Chapter Six: The Dinner Begins

Alban down at the head of the table and clapped his hands. A moment later, Shalott came bustling in with a large tray. On it sat four bowls of soup. She gave me mine first. "What's in it?" I asked Shalott.

She stayed silent. It was Alban who answered. "Bits of bread, cheese, and unions. I forgot to mention that we would be having soup as a first course."

"What about the liquid?" I asked.

"Venison broth," he said. "Is it good and kashrut?"

The command to separate meat and dairy is not one explicitly stated in the Torah, but it is a tradition long accepted by my people. There was no need to explain this technicality to my hosts. So I subtlety waved my hand over the bowl and the venison broth transformed into chicken broth. It was so small a change only I knew.

"Now it is," I said.

Alban nodded happily. "Now, It is a custom of mine to grant one request to each wanderer who dines with me. As the saying goes, even half my kingdom, if you wish for it."

"That sounds like a dangerous custom for you," I said.

"I suppose it is. Fortunately for me, no one has asked for half my kingdom yet. But what is your wish?"

I looked at Shalott, who was setting down the other bowls. "I'd like your slave, Shalott—"

Before I could finish the elderly lady and Arab gasped in unison. Their hands started shaking. Shalott looked at me with a mixture of hope and horror.

"So, half my kingdom it is then," Alban growled. He looked like he had just discovered an orgy in his latrine.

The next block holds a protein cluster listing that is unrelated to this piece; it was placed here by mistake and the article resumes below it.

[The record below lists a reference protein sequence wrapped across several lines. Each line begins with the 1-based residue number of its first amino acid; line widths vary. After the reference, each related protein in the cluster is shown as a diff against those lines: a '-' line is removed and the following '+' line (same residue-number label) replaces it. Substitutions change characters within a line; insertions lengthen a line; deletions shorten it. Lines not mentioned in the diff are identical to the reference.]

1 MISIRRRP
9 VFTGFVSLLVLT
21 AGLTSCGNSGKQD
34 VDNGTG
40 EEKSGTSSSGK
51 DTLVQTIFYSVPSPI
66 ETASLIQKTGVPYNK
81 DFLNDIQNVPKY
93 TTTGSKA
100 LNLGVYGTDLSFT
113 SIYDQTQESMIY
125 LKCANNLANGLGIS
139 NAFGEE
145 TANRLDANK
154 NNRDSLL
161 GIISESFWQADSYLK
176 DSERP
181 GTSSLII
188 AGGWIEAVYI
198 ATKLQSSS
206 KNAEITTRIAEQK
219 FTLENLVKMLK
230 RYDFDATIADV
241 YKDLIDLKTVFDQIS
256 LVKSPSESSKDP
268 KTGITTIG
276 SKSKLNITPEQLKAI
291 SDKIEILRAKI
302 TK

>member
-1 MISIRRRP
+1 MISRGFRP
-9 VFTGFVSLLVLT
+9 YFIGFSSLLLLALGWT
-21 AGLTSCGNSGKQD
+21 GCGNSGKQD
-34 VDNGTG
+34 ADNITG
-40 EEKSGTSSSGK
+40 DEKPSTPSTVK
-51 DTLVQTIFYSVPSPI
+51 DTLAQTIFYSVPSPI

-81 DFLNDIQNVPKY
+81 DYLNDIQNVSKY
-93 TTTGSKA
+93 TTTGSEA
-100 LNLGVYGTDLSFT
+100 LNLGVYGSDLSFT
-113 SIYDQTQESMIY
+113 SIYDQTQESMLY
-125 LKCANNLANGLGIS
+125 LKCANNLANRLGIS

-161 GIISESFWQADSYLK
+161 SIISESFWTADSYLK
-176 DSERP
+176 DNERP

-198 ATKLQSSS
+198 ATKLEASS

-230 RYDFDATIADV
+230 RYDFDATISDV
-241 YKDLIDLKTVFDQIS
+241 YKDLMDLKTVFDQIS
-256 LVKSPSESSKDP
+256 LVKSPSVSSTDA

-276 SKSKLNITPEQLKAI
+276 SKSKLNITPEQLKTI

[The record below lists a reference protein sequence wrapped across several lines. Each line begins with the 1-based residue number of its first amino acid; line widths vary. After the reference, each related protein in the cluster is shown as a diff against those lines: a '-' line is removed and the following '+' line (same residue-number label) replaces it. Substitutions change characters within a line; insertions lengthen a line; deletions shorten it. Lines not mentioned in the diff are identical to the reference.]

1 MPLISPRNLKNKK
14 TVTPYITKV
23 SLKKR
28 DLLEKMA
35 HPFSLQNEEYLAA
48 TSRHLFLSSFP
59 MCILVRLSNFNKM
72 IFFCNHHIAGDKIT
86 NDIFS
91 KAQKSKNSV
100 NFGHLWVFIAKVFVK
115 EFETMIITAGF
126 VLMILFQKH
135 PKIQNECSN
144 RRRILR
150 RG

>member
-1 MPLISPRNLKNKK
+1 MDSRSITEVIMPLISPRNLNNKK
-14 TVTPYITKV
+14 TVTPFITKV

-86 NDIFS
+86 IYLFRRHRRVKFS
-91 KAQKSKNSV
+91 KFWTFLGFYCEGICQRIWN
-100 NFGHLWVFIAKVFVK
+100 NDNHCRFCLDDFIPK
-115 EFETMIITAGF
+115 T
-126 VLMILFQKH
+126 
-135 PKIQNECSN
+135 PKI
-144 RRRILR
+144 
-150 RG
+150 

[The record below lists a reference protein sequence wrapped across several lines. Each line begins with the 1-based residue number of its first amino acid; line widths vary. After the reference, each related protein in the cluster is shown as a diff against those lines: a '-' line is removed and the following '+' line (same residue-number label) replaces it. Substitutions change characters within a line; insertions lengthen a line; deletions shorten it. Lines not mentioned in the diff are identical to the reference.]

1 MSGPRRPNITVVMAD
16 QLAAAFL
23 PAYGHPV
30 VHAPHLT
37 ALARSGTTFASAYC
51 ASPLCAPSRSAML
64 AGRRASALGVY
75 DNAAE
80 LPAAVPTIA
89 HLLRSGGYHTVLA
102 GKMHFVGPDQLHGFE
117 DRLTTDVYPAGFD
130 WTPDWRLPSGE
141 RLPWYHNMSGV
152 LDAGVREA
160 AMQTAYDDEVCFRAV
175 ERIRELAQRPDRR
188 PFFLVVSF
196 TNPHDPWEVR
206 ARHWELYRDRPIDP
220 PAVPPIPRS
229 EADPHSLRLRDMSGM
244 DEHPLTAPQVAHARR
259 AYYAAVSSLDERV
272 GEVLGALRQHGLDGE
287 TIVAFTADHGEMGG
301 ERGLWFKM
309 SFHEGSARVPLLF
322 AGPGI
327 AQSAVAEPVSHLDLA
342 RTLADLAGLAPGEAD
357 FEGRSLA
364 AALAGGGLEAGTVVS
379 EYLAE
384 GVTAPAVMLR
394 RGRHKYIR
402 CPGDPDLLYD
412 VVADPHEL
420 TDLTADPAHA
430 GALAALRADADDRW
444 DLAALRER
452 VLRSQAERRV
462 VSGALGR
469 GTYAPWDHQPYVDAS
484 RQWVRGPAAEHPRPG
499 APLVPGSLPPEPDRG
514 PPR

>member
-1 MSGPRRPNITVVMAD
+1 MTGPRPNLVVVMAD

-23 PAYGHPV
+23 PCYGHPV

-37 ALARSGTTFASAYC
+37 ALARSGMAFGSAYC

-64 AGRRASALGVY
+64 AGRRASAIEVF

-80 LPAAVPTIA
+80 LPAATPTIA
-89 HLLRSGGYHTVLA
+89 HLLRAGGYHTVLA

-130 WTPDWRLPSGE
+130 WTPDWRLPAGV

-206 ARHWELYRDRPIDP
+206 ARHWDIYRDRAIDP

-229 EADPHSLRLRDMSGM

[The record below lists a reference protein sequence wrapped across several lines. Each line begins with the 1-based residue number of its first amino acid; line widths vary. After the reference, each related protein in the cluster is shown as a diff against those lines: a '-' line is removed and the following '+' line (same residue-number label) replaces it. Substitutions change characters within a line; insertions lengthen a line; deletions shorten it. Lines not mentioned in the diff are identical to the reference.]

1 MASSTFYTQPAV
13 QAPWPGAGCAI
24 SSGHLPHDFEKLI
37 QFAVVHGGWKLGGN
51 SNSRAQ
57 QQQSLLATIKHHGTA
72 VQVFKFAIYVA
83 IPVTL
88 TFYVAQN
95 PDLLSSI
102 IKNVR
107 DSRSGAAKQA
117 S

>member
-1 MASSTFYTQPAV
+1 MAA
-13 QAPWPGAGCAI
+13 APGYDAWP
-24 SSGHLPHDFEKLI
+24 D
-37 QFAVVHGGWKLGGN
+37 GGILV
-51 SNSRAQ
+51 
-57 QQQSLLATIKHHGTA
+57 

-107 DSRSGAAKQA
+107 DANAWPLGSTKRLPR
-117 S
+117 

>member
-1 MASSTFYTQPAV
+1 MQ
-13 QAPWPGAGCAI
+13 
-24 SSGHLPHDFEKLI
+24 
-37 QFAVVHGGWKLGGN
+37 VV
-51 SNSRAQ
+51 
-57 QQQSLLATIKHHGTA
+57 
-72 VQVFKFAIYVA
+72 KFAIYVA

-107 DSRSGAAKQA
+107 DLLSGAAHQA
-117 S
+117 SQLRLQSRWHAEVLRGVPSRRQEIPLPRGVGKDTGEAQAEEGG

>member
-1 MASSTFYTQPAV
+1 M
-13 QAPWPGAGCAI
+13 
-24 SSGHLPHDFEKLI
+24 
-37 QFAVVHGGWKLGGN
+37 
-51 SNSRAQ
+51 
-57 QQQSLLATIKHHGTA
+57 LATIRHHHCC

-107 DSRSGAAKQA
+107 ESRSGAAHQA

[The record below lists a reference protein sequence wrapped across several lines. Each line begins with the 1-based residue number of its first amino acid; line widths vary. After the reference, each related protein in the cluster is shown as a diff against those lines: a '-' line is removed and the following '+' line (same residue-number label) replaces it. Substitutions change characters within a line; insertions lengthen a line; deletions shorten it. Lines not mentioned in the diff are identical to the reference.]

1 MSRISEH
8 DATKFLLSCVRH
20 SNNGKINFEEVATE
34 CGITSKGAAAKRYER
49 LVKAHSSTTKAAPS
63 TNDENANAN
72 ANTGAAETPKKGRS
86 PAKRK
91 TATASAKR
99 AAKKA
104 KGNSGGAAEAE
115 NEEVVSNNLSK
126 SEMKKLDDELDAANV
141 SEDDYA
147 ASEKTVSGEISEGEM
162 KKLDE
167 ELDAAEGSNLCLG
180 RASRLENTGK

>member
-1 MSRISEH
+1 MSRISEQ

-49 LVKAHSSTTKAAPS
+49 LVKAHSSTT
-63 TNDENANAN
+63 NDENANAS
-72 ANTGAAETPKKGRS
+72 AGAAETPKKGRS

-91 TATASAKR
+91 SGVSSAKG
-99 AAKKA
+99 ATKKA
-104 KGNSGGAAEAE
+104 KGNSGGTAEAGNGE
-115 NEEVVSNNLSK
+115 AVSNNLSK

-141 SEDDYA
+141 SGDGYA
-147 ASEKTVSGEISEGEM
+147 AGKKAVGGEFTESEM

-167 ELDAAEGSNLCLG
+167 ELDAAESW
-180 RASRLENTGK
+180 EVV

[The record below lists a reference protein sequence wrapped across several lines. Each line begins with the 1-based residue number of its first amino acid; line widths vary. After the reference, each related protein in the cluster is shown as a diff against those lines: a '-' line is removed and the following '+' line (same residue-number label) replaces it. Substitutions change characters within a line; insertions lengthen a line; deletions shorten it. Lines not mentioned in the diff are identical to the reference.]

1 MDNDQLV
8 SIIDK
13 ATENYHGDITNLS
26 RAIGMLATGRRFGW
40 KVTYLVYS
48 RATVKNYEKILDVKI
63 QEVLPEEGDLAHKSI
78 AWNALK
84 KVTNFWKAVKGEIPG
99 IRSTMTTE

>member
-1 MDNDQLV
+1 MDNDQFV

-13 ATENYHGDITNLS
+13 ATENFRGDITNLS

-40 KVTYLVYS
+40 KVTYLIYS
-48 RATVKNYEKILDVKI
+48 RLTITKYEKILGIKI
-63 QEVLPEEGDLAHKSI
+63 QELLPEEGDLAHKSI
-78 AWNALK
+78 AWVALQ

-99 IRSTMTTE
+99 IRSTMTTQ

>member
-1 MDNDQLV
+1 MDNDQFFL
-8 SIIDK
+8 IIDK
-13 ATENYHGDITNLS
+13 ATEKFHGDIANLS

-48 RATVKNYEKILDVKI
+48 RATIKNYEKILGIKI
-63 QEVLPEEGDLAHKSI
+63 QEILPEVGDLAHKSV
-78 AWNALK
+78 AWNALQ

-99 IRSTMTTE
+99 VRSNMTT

"Perhaps want you mean is," the lady hastily, "is that you'd like a slave like Shalott."

"His gracious lordship can surly find you a slave just as beautiful," the Arab said.

I rolled my eyes. "No, what I mean is that I'd like your slave Shalott to join us at our table tonight."

Everyone relaxed.

"I've spoken with her a little and found her to be very intriguing," I continued. "Wherever our conversation tonight leads us, I believe she will enhance it. I'd like her to sit with us tonight as an equal."

"As you wish it," Alban said happily. "Shalott, fix yourself a bowl of soup and join us."

She did not need to be told twice. She scampered off without bowing. Alban paid no more thought to the matter, but took slurped his soup.

When the lady and Arab were sure Alban was not paying attention to them they mouthed the words to me, "Quick thinking!"

I just winked back at them.

Alban drank some more soup. "You've completely forgotten your manners, Lord Alban," the elderly lady said. "The gods must be thanked for our feast."

I was shocked at her outburst. She had been so cautious with him up to now. I expected him to roar in anger, but instead he sheepishly muttered, "Ah yes, the gods."

"And what gods do you plan on thanking?" I asked.

"Athena, for one," she said. "Diana, too."

"But those are Greek, and this is Britannia."